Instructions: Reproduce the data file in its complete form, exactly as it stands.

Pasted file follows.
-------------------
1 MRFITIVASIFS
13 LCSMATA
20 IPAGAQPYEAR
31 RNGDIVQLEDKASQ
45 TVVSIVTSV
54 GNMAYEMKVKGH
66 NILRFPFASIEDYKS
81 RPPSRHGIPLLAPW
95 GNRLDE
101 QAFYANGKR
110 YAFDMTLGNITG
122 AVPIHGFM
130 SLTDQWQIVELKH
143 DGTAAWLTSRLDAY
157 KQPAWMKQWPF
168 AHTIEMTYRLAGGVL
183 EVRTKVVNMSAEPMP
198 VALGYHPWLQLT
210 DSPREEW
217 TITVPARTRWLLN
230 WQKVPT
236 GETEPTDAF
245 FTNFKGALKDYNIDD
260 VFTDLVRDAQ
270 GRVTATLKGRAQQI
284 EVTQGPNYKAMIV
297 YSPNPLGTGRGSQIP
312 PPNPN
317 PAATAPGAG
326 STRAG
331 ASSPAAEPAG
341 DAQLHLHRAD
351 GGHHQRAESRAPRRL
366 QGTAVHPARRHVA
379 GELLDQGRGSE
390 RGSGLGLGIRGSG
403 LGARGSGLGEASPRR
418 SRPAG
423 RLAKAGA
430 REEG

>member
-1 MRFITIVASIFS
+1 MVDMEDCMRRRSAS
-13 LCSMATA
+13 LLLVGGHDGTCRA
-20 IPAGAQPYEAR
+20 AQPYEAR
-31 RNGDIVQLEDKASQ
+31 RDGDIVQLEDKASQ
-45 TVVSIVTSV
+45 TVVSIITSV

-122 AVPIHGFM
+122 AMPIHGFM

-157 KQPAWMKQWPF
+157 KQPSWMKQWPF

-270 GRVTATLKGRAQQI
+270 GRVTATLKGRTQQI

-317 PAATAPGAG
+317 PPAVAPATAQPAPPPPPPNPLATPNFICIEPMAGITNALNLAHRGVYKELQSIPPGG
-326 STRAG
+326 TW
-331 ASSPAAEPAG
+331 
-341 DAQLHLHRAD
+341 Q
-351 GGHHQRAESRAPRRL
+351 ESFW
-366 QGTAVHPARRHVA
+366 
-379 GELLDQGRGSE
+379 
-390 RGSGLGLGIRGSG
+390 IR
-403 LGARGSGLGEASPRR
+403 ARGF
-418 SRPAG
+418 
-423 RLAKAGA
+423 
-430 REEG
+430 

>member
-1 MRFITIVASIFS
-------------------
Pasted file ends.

1 MRFITIVASIFS
13 LCSMATA
20 IPAGAQPYEAR
31 RNGDIVQLEDKASQ
45 TVVSIVTSV
54 GNMAYEMKVKGH
66 NILRFPFASIEDYKS
81 RPPSRHGIPLLAPW
95 GNRLDE
101 QAFYANGKR
110 YAFDMTLGNITG
122 AVPIHGFM
130 SLTDQWQIVELKH
143 DGTAAWLTSRLDAY
157 KQPAWMKQWPF
168 AHTIEMTYRLAGGVL
183 EVRTKVVNMSAEPMP
198 VALGYHPWLQLT
210 DSPREEW
217 TITVPARTRWLLN
230 WQKVPT
236 GETEPTDAF
245 FTNFKGALKDYNIDD
260 VFTDLVRDAQ
270 GRVTATLKGRAQQI
284 EVTQGPNYKAMIV
297 YSPNPLGTGRGSQIP
312 PPNPN
317 PAATAPGAG
326 STRAG
331 ASSPAAEPAG
341 DAQLHLHRAD
351 GGHHQRAESRAPRRL
366 QGTAVHPARRHVA
379 GELLDQGRGSE
390 RGSGLGLGIRGSG
403 LGARGSGLGEASPRR
418 SRPAG
423 RLAKAGA
430 REEG

>member
-1 MRFITIVASIFS
+1 MVDMEDCMRRRSAS
-13 LCSMATA
+13 LLLVGGHDGTCRA
-20 IPAGAQPYEAR
+20 AQPYEAR
-31 RNGDIVQLEDKASQ
+31 RDGDIVQLEDKASQ
-45 TVVSIVTSV
+45 TVVSIITSV

-122 AVPIHGFM
+122 AMPIHGFM

-157 KQPAWMKQWPF
+157 KQPSWMKQWPF

-270 GRVTATLKGRAQQI
+270 GRVTATLKGRTQQI

-317 PAATAPGAG
+317 PPAVAPATAQPAPPPPPPNPLATPNFICIEPMAGITNALNLAHRGVYKELQSIPPGG
-326 STRAG
+326 TW
-331 ASSPAAEPAG
+331 
-341 DAQLHLHRAD
+341 Q
-351 GGHHQRAESRAPRRL
+351 ESFW
-366 QGTAVHPARRHVA
+366 
-379 GELLDQGRGSE
+379 
-390 RGSGLGLGIRGSG
+390 IR
-403 LGARGSGLGEASPRR
+403 ARGF
-418 SRPAG
+418 
-423 RLAKAGA
+423 
-430 REEG
+430 

>member
-1 MRFITIVASIFS